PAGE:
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"Solidly informed by trends in postmodern ethnography, Family and Work in Everyday Ethnography illustrates how the personal affects the professional (and vice versa) as field researchers balance the task of being parents and spouses while immersing themselves in participant-observation. Along the way, these courageous editors and contributors illuminate the increasing fuzziness between work and family in society. Written in an engaging manner, this book will be of interest not only to qualitative social scientists who blur the work-family boundaries, but to anyone who struggles with maintaining a home life and a career."
Patti Adler, University of Colorado at Boulder, and Peter Adler, Professor of Sociology and Criminology, University of Denver, co-authors of Peer Power: Preadolescent Culture and Identity
Family and Work in Everyday Ethnography exposes the intimate relationship between ethnographers as both family members and researchers. The contributors to this exciting volume question and problematize the “artificial divide” between work and family that continues to permeate writing on ethnographic field work as social scientists try to juggle research and family tensions while “on the job.”
Essays relate experiences that mirror work-family dilemmas that all employed parents face, and show how personal experiences deeply affect social scientists’ home life and their studies. Bringing together voices of various family members—pregnant women, mothers, fathers, and children—Family and Work in Everyday Ethnography demonstrates how the mixture of work and family in this particular occupation has raised questions—both practical and theoretical—that relate to race, class, and gender.
Contributors include: Chris Bobel, Erynn Masi de Casanova, Randol Contreras, C. Aiden Downey, Tanya Golash-Boza, Steven Gold, Sherri Grasmuck, Barbara Katz Rothman, Jennifer Reich, Leah Schmalzbauer, Gregory Smithsimon, and the editors.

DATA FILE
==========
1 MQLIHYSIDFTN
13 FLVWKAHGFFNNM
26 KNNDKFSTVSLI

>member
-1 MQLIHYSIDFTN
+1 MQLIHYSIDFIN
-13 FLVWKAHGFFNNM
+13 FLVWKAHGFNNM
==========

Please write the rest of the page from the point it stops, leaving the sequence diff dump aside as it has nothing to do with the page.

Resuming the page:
Excerpt available at www.temple.edu/tempress
"What happens when the divide between professional pursuits and personal life dissolves? Addressing this central question in qualitative research, these moving essays provide a roadmap for negotiating the tensions between field research and family life. These brave researchers make it clear that the best ethnography calls on us to integrate—and not just traverse the boundaries that separate—home and work. Family and Work in Everyday Ethnography provides a fascinating behind-the-scenes look at the strategies that help ethnographers use their personal experiences to become better researchers and use their research to become more insightful family members. Bravo!"
Kathleen Gerson, Collegiate Professor of Sociology, New York University, and author of The Unfinished Revolution: Coming of Age in a New Era of Gender, Work, and Family
"Even though the stories presented in this book revolve around ethnographic research, quantitative and qualitative researchers alike will be able to relate to the discussion of work and family balance. Covering issues from the visibility of the pregnant body when in the field, to bringing children to your study, to how a researcher copes with continuing their research in the face of tragedy, this book will keep the reader engaged through its narratives and reflections on the topic of balancing work and family in research.... Researchers across disciplines and methods in the social sciences will find this book an interesting reflection on their own work and family balance in their research."